Viewing Labor Through The Lens Of Catholic Social Teaching
Labor Day traditionally marks the end of summer – and thank goodness the day itself iss actually one of rest, not labor. Rightfully so, we celebrate the efforts of those who work in our communities, in industries from auto manufacturing to hospitality, banking to retail, technology to construction.
Unfortunately, in the communities of southwest Indiana many jobs remain unfilled. Local work-force-development experts estimate that well over 500, and possibly 1,000, jobs along the Highway 41 corridor from the north side of Evansville to Princeton remain open. The Highway 231 corridor from Dale through Jasper is experiencing a similar dearth of qualified workers, perhaps with a lower number but still significant for population size. Manufacturing firms in other diocesan communities report similar struggles with identifying, hiring and retaining employees.
If there are so many jobs available, why are there individuals in our community who are not working? Why can potential workers not find suitable employment? The barriers to working are many; some systemic to the community, some attributable to employer practices and some personal to the individual. Many of the barriers could be removed if communities, employers and individual workers understood and followed the tenets of Catholic Social Teaching.
While all of the seven tenets of Catholic Social Teaching apply to the world of work, some may apply more directly than others. These include the tenets of the dignity of work, rights of workers, and rights and responsibilities.
First, there is human dignity in working and being able to respond to our baptismal call of vocation. Often, a person’s job is not just ‘work’ but rises to the level of vocation. We often speak of our work as being “in our soul” or “defining who I am.” For others work is required to fulfill one’s vocational call. This might be true for a couple for whom family life is the primary vocation. Work allows individuals to earn money so that they may bear, feed, clothe, house and educate children.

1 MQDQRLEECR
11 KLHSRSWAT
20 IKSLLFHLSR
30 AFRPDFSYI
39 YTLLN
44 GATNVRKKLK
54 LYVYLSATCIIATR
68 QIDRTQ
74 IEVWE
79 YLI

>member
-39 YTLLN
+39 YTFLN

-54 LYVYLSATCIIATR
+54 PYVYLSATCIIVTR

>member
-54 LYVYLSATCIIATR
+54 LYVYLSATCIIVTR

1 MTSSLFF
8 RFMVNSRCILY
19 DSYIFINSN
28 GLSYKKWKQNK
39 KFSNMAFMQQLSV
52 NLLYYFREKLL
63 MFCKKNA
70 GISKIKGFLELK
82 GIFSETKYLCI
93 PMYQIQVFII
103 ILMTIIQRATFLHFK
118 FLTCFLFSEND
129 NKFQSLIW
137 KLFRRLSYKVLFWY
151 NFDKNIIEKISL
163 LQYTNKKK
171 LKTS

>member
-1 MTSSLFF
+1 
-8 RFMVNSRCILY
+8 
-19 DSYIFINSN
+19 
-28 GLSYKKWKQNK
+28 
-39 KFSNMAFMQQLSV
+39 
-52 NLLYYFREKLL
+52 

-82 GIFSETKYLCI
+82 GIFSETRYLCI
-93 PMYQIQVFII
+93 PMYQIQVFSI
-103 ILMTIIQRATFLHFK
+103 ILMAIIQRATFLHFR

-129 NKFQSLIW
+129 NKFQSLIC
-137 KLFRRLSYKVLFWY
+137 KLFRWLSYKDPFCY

Many companies are substituting technology for human work. While this makes for an efficient, and many claim effective, delivery of goods and services, its use may not be most just. A community must have paid work available for those who because of limited cognitive or physical ability require simple, routine and structured work. To only offer jobs that require a college education, strong physical competencies, or schedules unconducive to family and community life may inhibit community growth and family well-being. A just society offers a variety of economic opportunities for individuals to fulfill their vocation by and through working.
Several recent studies have revealed that many employers do not pay a “living wage” or “sustainable wage.” A self-sufficient wage offers pay and benefits that allow a full-time working person or couple to pay for childcare, housing, transportation, health care and food costs in the relevant local community. Of course, this measure is two-sided: are the systems in the community – housing, transportation, health and childcare – too expensive or unavailable for an acceptable quality of life, or are wages so low that basic needs cannot be met? Is transportation available for individuals to secure good employment? Are housing units insulated well enough to keep utility costs reasonable?
Another tenet of CST suggests that individuals as employees have rights and responsibilities. Employers should ensure that work is offered in a dignified setting (e.g. clean, safe and free from harassment). Employees are expected to meet reasonable work expectations such as being drug and alcohol free, arriving on time and giving complete focus to the job at hand while on work time.
One of the unspoken-but-prevalent inhibitors to work in southern Indiana is the significant level of drug use. An informal, small survey of employers and temporary work agencies revealed that almost 50% of applicants for the many jobs cannot pass a drug test, so are not considered for employment. Individual workers need to commit to being drug free so that they can take advantage of fair-paying jobs that also include benefits.
The supply and demand of labor is a topic that occupies the thoughts and efforts of policymakers, employers and community leaders, and cannot be addressed in a simple article. However, if all labor-force participants – employees and employers – viewed the issues through the lens of Catholic Social Teaching, great strides might be made in addressing the issues of poverty.